On the studying note, I had to do a couple presentations this semester for some of my classes. I did some in German and some in English and I have to say that my German presentation partners were amazing. They are extremely on top of their work. I was especially impressed with the Germans in my English literature class. I swear that some of them can speak better English than me. The teachers here are also really flexible when it comes to exchange students. One of my teachers changed all the deadlines for my final paper for me, so I could turn it in early and she is correcting it quickly so I can take it home.

 Right now is Christmas season in Germany, which is a big deal. There are Christmas Markets in every town, where you can buy crafts and German food and most especially, Glühwein. It’s basically like stepping into a children’s Christmas picture book right now in Mannheim. If you are in Mannheim definitely make it over to Heidelberg, a town 20 minutes away by train. It’s an old, picturesque town with more tourists than Mannheim, but also with some really cool concerts in random places all the time. Germans love having concerts and parties in abandoned factories…so expect to end up partying in a random warehouse at some point in time if you ever study abroad here.

On that note, I have to say that everyone who goes to Europe should really check out Berlin. I went there for a long weekend and fell in love with the city. Everywhere you look there is something crazy going on: a protest here, an abandoned apartment building full of squatting artists there, and the history of the town is amazing. Berlin really never sleeps. People generally stay out until around 7am at least and there are some clubs that don’t even open until 8am so that you can go there to keep dancing after the other clubs close.

I’ve done a fair bit of traveling since being in Germany and I found that I really enjoyed all my travels into Eastern Europe. I went to Prague with a group of people and was amazed by how beautiful the city was. Most cities usually have a pretty old town and then a more modern, less attractive industrial part of town, but Prague was gorgeous everywhere. I couldn’t put my camera down. I also went into the countryside in the Czech Republic to a smaller town where they have natural mineral water springs. I would really encourage people to go into the smaller, less touristy towns when traveling around. You really get a better grasp of the people.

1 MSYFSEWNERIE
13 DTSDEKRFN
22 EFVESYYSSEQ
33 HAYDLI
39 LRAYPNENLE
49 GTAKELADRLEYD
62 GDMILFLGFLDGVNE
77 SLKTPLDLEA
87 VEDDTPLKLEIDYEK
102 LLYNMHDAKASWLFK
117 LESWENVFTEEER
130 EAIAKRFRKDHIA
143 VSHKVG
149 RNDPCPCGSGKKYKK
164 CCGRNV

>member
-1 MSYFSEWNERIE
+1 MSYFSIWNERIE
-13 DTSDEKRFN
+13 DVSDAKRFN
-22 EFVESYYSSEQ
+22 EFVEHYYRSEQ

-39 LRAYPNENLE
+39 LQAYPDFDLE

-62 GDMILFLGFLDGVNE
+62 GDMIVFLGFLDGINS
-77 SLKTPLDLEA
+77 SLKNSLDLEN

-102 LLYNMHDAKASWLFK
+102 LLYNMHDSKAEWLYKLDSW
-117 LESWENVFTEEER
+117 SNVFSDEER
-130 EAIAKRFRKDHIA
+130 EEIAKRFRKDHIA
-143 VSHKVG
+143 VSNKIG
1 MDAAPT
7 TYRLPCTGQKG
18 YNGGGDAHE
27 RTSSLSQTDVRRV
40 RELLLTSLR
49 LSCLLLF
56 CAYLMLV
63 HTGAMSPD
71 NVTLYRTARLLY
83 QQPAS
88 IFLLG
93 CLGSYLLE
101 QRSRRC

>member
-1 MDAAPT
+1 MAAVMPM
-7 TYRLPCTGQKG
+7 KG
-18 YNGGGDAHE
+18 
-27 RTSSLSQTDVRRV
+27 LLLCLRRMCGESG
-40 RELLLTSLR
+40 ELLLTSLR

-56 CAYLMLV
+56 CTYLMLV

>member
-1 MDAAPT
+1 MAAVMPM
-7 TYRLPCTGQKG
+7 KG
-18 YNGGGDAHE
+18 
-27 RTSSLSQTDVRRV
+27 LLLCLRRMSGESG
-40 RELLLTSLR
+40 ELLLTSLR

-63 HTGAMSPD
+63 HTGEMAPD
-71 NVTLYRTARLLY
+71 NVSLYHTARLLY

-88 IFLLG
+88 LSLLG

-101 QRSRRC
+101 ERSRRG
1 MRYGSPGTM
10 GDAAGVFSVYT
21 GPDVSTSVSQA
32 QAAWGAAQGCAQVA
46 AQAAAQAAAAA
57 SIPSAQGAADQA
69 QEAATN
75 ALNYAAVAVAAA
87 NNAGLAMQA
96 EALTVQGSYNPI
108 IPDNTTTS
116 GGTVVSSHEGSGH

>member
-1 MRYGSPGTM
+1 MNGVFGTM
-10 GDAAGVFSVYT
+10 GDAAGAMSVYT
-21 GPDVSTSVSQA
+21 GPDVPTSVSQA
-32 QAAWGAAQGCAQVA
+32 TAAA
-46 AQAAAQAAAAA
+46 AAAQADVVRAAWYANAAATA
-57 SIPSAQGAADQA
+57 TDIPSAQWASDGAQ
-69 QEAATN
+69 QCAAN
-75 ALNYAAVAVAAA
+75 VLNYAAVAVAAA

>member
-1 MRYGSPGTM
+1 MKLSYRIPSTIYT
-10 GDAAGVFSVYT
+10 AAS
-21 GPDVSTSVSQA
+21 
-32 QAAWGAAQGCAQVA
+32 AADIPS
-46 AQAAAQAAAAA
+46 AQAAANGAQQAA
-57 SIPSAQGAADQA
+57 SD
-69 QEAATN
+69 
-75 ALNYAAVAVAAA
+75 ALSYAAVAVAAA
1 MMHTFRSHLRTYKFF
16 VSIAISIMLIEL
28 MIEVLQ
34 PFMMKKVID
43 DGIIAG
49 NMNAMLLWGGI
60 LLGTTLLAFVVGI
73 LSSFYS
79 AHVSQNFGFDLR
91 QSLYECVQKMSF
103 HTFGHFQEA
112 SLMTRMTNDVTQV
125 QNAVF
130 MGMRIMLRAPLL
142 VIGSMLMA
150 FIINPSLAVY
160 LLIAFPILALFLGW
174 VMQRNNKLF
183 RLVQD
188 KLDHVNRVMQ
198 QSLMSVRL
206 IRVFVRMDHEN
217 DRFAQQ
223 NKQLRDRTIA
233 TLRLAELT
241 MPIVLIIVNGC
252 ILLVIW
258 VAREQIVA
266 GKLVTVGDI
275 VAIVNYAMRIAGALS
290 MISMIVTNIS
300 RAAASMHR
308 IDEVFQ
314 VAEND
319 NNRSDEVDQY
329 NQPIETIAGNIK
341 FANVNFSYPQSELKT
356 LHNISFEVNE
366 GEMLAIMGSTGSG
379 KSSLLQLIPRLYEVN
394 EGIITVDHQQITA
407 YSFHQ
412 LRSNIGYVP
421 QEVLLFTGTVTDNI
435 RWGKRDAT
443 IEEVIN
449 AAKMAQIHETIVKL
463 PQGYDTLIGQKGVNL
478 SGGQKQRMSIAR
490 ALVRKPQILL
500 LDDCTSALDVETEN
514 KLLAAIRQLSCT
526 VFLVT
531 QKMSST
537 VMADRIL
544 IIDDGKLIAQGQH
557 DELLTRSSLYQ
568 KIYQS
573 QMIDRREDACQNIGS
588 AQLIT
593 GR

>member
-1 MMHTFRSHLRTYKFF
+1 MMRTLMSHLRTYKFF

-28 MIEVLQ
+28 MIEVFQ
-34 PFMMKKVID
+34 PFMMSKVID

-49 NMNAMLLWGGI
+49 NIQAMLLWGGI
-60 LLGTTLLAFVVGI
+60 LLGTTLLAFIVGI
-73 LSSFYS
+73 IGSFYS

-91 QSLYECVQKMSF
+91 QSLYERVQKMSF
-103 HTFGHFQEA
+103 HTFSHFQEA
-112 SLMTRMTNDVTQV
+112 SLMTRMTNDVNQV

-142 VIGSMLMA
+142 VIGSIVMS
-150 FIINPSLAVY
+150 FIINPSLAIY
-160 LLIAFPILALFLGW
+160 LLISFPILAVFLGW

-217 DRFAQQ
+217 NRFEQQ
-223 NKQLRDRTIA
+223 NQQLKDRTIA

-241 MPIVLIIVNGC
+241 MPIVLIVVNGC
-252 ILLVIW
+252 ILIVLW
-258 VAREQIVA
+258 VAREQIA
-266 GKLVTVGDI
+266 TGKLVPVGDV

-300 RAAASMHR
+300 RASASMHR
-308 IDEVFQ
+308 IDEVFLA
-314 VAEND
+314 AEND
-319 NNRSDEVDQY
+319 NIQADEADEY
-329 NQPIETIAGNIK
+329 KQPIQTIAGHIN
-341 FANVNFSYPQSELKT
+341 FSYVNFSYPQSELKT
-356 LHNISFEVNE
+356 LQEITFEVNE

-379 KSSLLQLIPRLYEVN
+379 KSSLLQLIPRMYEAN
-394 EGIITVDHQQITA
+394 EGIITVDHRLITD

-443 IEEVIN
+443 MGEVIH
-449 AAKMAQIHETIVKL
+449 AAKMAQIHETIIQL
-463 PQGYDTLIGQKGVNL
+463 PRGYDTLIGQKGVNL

I also went to Krakow, Poland in November. Again, I was so impressed with how historic and pretty the city was. My hostel was right on the main market square where you could hear the street performers singing opera or watch fire dancers on the streets through your window. I went to see Auschwitz, which was extremely intense, but also an important thing to see I think. It was insane to realize how recent Poland’s history is. One polish lady was telling me all about the communist era and how it really wasn’t all that long ago and everyone was still feeling the effects. Here I went to a small town in the mountains near the border of Slovakia and saw the most beautiful wooden houses. The architecture of the mountain people in Poland was amazing.

So, I would definitely recommend traveling to some countries that might not be the first thing you think of when in Europe. Paris was nice, but I would go back to Eastern Europe in a heartbeat.